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Monday, July 26, 2010

Joseph Priestly on Penal Substitution

Joseph Priestley (1733--1804) was a scientist, a philosopher, and a theologian.
During his lifetime, Priestley's considerable scientific reputation rested on his invention of soda water, his writings on electricity, and his discovery of several "airs" (gases), the most famous being what Priestley dubbed "dephlogisticated air" (oxygen). . . .

Priestley's science was integral to his theology, and he consistently tried to fuse Enlightenment rationalism with Christian theism. In his metaphysical texts, Priestley attempted to combine theism, materialism, and determinism, a project that has been called "audacious and original". . . . Priestley, who strongly believed in the free and open exchange of ideas, advocated toleration and equal rights for religious Dissenters, which also led him to help found Unitarianism in England. The controversial nature of Priestley's publications combined with his outspoken support of the French Revolution aroused public and governmental suspicion; he was eventually forced to flee, in 1791, first to London, and then to the United States, after a mob burned down his home and church. He spent the last ten years of his life living in Northumberland County, Pennsylvania.

In 1782, he wrote a history of Christian doctrine which he entitled, A History of the Corruptions of Christianity . In his chapter on the history of the atonement he points out two significant objections to the Penal Substitutionary Theory of the Atonement (PST) as held by John Calvin:

It is evident, however, that Calvin believed the real descent of Christ into hell, not for the sake of preaching to the spirits in prison, or, as the primitive fathers understood it, to those who died under the old dispensation, but that he might there suffer the proper torments of the damned, and bear the wrath of God that had been merited by the sins of men. Yet he says, "God was not really angry with Christ, though he made him bear all the effects of his anger." He would certainly, however, have been the proper object of God's anger, if, as he maintains, "the stain (that is the guilt) as well as the punishment of sin, was laid upon him, so that it ceased to be imputed to men." If God was neither displeased with men because their guilt was transferred to Christ, nor with Christ to whom it was transferred, what was the object of his anger, and how was his justice really satisfied ?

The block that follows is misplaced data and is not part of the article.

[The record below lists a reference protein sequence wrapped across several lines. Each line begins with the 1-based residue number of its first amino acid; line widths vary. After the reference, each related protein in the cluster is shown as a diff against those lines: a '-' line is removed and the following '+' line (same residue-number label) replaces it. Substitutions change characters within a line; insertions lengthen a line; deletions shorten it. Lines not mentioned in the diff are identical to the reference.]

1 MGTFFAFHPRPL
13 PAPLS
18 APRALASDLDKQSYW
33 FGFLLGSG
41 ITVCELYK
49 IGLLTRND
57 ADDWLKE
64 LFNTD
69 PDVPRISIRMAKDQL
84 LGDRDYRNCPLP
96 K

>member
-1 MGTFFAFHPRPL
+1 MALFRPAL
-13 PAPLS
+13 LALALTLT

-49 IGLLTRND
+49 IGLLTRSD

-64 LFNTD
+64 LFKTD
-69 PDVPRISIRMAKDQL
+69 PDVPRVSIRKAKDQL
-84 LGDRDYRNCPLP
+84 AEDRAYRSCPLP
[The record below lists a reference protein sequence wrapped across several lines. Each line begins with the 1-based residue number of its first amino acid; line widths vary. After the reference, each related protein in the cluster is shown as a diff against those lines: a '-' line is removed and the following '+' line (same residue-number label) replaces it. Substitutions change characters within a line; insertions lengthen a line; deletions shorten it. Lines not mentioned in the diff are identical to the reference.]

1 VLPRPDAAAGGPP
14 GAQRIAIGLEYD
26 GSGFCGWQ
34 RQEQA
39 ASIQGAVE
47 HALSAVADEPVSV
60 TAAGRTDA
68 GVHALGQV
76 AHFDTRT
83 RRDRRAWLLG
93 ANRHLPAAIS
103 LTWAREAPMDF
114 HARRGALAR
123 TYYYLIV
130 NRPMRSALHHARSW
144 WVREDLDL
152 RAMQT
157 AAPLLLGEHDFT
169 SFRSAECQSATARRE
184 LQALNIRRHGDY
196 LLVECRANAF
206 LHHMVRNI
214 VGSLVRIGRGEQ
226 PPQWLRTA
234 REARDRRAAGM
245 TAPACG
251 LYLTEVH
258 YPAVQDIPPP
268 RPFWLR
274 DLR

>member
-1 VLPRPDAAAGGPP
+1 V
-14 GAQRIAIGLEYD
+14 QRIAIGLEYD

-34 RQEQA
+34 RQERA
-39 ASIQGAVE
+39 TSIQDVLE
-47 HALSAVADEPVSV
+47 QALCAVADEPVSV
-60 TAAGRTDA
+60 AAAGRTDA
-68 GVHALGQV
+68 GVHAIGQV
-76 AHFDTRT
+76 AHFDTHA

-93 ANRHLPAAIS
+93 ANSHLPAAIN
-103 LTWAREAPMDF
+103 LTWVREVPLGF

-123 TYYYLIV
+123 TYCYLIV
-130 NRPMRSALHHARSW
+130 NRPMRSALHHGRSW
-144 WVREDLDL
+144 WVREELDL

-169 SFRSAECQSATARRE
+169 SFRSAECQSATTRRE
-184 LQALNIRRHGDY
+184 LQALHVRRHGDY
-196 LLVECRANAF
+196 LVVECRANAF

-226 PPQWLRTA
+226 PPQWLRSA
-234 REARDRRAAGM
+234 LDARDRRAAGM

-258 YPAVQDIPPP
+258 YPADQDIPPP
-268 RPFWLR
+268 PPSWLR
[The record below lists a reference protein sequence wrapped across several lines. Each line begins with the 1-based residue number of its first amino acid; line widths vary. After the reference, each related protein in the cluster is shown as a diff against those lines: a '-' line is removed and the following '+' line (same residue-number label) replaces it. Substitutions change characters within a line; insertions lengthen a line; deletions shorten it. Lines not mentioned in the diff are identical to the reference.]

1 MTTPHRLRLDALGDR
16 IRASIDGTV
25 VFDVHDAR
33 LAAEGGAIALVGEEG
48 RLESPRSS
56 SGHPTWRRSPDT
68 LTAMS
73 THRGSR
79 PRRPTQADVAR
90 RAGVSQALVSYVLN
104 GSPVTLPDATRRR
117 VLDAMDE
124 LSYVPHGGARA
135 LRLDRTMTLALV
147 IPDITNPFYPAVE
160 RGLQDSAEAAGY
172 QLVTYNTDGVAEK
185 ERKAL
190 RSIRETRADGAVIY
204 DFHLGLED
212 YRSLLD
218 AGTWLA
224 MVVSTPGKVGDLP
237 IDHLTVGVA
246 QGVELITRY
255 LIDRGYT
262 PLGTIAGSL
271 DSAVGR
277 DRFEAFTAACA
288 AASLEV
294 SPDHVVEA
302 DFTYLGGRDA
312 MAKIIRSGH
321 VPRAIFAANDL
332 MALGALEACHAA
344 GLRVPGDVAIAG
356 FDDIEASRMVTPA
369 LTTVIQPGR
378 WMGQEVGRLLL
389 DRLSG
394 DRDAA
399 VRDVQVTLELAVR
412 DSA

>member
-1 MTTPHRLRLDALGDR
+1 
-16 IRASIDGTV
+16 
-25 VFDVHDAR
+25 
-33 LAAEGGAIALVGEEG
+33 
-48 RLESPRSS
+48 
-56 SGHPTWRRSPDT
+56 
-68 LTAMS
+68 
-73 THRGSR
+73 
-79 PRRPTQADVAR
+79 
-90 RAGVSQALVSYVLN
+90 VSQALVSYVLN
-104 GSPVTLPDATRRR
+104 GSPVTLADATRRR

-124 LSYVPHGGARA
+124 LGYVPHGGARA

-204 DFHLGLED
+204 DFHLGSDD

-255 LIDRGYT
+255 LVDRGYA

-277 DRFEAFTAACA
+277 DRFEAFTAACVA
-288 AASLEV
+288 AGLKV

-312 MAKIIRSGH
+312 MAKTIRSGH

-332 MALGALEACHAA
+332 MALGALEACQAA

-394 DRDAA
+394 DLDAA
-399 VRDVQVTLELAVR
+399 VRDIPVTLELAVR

A more difficult question, and to which it is impossible that any satisfactory answer should be given, is, how the sufferings of Christ can be deemed infinite, so as to make atonement for sins of infinite magnitude, when the divine nature of Christ, to which alone infinity belongs, is impassible, and his human nature could bear no more than that of any other man? It must be exceedingly difficult to conceive how any supposed union of the two natures can be of any avail in this case, unless, in consequence of that union, the divine nature had borne some share of the sufferings, which the scheme requires to be infinite, and this idea is justly disclaimed as impious. Osiander the Lutheran maintained that Christ, as man, was obliged to obey the law of God himself, and therefore that he made expiation for sin as God; but Stancarus, another Lutheran divine, in opposition to him, maintained that the office of mediator belonged to Christ as man only. Both these opinions, this writer says, are dangerous. This is not the only case in which we see men bewildering themselves, and puzzling others, by departing from the plain path of truth and common sense (pp. 89-90).